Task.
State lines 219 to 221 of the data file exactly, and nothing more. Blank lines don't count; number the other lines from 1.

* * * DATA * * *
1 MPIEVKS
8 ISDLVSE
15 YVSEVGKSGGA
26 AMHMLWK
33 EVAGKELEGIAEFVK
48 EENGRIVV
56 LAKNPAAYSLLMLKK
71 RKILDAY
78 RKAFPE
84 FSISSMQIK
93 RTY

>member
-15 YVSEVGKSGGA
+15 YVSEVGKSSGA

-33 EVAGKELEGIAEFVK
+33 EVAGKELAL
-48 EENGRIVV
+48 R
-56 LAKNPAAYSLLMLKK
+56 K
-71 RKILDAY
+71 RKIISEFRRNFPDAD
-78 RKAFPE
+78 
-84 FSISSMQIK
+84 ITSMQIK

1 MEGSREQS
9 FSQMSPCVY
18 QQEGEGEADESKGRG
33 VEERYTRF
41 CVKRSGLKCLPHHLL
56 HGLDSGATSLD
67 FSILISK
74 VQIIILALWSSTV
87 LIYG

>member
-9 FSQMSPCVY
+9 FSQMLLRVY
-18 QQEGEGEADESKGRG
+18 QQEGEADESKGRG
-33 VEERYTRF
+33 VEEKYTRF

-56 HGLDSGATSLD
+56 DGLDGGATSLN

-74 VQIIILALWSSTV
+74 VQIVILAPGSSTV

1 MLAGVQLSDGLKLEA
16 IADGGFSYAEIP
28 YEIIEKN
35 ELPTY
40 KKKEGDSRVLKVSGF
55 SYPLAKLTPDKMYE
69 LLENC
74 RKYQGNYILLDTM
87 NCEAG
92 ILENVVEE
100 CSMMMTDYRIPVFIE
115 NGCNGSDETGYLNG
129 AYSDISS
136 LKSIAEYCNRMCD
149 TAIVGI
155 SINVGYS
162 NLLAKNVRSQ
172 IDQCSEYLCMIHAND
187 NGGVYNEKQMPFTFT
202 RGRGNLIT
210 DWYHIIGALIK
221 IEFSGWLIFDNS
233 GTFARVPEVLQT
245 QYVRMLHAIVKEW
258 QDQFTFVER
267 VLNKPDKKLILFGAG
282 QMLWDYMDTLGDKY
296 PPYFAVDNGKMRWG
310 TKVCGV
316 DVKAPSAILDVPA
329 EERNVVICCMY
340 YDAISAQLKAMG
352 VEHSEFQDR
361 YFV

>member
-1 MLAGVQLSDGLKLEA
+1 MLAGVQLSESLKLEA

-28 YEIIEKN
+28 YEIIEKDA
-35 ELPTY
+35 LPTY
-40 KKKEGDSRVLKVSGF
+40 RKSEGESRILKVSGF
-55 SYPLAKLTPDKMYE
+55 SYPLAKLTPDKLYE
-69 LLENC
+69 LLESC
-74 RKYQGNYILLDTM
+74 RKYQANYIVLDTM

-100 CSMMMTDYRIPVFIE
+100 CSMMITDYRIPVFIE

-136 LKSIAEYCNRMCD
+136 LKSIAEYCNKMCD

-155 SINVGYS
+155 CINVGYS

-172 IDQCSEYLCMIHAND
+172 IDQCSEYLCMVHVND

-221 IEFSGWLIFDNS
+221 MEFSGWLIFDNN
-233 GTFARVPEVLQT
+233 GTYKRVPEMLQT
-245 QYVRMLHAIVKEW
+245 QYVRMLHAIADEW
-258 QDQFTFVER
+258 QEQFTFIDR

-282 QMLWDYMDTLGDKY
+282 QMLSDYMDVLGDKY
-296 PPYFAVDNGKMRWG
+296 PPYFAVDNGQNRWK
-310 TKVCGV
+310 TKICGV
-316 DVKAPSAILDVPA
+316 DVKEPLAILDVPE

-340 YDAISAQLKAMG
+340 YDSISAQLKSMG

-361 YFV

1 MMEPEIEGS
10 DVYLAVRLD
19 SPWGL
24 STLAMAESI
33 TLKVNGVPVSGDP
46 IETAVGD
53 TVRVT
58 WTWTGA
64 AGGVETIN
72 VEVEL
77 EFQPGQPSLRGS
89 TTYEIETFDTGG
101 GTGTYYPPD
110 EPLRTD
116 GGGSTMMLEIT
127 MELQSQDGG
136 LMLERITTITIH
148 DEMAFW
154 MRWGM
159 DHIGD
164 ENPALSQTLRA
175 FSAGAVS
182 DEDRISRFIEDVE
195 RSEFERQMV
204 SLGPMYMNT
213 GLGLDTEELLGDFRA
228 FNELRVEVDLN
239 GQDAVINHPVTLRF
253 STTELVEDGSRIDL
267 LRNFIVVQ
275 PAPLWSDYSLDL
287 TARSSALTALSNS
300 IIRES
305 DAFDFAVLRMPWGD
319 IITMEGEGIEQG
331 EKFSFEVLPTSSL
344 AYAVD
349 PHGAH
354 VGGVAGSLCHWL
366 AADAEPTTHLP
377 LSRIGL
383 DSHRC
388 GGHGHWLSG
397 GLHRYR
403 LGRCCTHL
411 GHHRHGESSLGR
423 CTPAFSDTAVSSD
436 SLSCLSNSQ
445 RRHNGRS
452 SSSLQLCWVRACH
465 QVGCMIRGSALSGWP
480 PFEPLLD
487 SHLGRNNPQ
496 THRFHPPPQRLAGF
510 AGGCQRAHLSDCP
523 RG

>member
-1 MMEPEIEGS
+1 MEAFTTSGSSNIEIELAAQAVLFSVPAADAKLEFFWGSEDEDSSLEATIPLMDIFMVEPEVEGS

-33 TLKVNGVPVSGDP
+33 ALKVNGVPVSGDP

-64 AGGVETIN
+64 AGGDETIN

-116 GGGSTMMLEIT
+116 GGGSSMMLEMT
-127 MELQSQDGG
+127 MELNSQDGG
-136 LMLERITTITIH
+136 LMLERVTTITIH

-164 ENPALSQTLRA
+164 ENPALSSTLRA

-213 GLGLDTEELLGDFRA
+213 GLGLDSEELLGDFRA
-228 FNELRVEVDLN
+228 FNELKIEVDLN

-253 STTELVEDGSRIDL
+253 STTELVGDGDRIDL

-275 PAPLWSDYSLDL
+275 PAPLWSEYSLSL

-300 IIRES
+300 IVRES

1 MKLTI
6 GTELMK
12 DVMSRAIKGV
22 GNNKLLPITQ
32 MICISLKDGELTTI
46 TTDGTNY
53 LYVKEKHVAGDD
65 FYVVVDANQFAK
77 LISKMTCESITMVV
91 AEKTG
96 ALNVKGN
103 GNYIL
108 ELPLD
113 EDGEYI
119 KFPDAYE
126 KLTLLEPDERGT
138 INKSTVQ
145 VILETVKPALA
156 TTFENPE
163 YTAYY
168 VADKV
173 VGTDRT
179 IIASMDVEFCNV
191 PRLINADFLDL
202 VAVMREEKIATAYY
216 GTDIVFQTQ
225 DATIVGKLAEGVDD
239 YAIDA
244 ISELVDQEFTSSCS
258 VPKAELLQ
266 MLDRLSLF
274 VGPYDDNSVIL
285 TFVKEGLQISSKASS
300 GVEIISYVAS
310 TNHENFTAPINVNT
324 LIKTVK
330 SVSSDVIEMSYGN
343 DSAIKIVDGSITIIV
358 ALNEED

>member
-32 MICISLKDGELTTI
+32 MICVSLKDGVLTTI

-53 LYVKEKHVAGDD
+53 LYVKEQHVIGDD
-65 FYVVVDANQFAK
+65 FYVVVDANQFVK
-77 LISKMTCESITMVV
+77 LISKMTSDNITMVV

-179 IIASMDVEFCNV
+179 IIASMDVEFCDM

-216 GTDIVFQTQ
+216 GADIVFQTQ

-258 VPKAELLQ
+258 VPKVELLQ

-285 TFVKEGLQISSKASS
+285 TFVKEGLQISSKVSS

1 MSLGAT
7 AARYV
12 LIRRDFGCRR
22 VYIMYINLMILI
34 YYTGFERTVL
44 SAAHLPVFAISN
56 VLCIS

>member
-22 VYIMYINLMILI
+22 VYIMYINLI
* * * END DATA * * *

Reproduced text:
126 KLTLLEPDERGT
138 INKSTVQ
145 VILETVKPALA